These days, it’s never been easier to create engaging digital content. Interactive widgets, or small web applications that execute specific functions within your content, come in all shapes and sizes and, with just a few clicks, can transform your legacy assets. Static pictures become flash cards or slideshows, a detailed image transforms into click-and-show poptips, and critical information can be modified into a test question. In Inkling Habitat, our cloud-based authoring tool, the drag-and-drop widget collection means that users don’t need a technical background or a developer on-hand to deploy these functions. Still, it can be helpful to look under the hood and see the process behind creating a widget, and where to start when you have an idea of your own.

In this post, we’ll give you an inside look at the technical making of widgets to get a better sense of what’s possible, as well as the technical tools (or lack thereof) that you’d need to create a widget of your own.

1. Start with an idea

While you work through a piece of content, explore ways that your content, and the user experience, can be enhanced by custom interactivity. Ask questions such as:

  • “What do we want users to take away from the content?”
  • “How does interactivity enhance their experience?”
  • “What can we do to ensure that the widget is easy-to-use and still effective?”

As you begin to answer these questions (and more like them), think about the context of where your widget will live: flashcards could fill their own page, whereas a multiple-choice quiz may be most effective when preceded by a short scenario.  Explore different features and interactions that your widget may incorporate based on each use-case.

To learn more about creating interactive content that will work beautifully on multiple devices, read our 5 must-ask questions before starting a content project. 

2. Consider your users’ devices

Just like a website, users will open your content on a host of digital devices and, just like web browsers, these devices and ePub readers may have unique or limited support for specific ePub standards. Using analytics and reports about your user preferences, devices, and readers, you can think critically about the functionality of your widgets. Some readers may not work offline, while others may render widgets differently. Because of this varied support, it is important to determine where your most active users will be viewing your content and build widgets accordingly.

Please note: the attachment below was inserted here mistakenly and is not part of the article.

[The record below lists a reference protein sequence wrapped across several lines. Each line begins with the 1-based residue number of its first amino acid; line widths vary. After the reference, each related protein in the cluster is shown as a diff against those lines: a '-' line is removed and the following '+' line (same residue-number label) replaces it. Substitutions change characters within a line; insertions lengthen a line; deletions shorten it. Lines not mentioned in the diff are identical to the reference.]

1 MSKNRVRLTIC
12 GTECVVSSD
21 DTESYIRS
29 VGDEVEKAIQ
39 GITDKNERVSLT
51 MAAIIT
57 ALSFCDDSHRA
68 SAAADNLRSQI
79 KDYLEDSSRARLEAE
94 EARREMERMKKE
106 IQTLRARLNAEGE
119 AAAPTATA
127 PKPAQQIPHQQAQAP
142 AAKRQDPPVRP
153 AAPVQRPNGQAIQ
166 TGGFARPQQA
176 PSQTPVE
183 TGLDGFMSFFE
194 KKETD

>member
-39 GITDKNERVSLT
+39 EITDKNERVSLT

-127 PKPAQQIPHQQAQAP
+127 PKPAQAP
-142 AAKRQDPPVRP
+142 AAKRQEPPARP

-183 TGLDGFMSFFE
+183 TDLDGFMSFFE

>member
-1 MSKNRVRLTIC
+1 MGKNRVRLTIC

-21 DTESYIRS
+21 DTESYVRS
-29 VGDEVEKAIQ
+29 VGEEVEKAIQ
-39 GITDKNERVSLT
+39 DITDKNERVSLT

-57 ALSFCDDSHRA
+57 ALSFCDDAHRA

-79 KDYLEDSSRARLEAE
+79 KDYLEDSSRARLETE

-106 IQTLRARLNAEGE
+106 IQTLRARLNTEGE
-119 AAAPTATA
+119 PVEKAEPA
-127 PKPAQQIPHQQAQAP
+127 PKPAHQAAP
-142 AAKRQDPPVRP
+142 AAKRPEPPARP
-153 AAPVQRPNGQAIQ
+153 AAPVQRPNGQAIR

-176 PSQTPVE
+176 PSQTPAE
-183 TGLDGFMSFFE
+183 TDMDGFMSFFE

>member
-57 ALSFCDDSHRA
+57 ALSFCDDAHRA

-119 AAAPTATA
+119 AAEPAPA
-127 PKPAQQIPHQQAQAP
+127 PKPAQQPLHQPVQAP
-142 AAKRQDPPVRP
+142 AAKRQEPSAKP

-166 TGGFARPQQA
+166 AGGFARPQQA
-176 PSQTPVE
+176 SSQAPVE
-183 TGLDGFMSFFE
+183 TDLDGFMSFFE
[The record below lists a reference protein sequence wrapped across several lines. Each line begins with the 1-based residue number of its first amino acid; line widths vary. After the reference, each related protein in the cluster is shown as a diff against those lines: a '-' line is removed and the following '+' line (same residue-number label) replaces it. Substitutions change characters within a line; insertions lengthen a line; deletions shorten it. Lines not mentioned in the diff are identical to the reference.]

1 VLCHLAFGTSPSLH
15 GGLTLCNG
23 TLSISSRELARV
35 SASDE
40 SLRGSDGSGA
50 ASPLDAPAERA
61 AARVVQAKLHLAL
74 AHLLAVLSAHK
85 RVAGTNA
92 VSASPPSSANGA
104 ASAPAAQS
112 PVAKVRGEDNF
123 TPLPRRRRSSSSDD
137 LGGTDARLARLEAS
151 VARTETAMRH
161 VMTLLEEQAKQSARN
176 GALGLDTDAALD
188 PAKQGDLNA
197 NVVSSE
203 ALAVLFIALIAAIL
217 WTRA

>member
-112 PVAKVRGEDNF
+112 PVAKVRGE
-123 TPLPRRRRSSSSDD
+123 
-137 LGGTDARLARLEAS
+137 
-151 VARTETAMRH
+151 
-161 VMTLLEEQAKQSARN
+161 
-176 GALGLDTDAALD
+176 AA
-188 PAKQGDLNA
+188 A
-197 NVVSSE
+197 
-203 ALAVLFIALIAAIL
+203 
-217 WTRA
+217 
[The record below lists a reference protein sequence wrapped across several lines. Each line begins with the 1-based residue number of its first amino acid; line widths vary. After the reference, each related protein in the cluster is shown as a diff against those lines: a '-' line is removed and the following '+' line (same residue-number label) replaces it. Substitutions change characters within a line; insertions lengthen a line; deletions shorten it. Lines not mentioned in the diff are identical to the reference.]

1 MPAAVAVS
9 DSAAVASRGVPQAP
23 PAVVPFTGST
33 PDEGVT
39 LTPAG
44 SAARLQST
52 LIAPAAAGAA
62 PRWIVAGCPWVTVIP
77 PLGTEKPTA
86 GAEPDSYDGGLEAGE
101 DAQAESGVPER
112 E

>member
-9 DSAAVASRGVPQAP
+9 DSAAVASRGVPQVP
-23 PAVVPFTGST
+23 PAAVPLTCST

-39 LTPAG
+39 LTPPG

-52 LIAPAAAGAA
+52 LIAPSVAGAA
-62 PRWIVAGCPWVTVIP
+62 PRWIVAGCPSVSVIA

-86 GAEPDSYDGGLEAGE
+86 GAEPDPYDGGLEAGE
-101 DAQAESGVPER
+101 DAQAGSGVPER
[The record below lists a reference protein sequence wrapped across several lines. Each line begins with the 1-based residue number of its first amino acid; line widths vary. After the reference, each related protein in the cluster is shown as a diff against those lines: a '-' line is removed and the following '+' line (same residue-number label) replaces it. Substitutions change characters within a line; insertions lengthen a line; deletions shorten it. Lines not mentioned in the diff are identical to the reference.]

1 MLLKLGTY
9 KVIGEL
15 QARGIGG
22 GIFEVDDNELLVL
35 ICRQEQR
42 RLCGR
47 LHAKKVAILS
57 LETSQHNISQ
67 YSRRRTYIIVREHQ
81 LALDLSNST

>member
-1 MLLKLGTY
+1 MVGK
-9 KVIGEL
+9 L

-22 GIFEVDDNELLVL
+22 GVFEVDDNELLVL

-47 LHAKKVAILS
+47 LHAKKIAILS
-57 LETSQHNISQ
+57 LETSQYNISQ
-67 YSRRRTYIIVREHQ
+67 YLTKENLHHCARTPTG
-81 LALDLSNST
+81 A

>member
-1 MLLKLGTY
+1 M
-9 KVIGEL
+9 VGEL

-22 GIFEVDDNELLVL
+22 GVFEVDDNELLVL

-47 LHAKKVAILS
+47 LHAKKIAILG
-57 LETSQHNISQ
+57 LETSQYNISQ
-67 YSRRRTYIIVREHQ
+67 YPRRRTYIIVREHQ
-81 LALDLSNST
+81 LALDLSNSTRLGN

3. Bring your widget to digital life

Now, it’s time to flesh out the more specific technical challenges of building your widget. Check out different coding libraries and APIs that you may be able to utilize in your widget. Often times, you can use open source code libraries to help balance complicated widget functions–connecting to social networks, building a slideshow with robust features, and communicating between widgets are all great examples of the power of libraries. These libraries can help you streamline widget development and introduce previously unavailable interactions and features.

Since you may use multiple instances of a widget in your project, think about ways each one may be customized. In Inkling Habitat, for example, we allow our users to edit widgets through a custom authoring interface, creating unique widgets that are specific to each piece of content. With a slideshow, for example, you might to be able to include optional titles and captions, the ability to turn auto play on/off, or add interesting slide transitions, such as a cross-fade.

4. Test your widget

When you’re ready to launch your brand-new widget, make sure to test the widget across different readers, devices, browsers, operating systems, and screen sizes. While there is an ePub standard for widgets, many devices, readers, and browsers offer differing support for these standards. For instance, widgets are generally instantiated with a iframe when viewed in a reader, but not all readers support iframes that reference external web services. This means that you’ll need to package up your widget files with the ePub, rather than allow them to live on a separate server. Build out an ePub package that includes your widget and import it into Readium, iBooks, and Kindle (to name a few)–each of these offers different reading experiences and a variety of widget support.

Finally, seek out feedback from your users, and if possible, implement design or feature updates based on their pain points or recommendations. While you’ve built an awesome new piece of interactivity, your users will help inform future versions or entirely new widgets.

The bottom line: 

There’s a lot of thought, engineering, testing, and re-designing behind successful widgets, but that’s not to say that only tech-savvy people should be part of the process. Instead, content creators should take ownership over their widgets by understanding the process as best they can, and jump in when possible. Everyone in the content creation chain can contribute an idea and create a more engaging, unique reading experience.

To learn more about the widgets that you can create in Inkling Habitat, request a free demo from our sales team.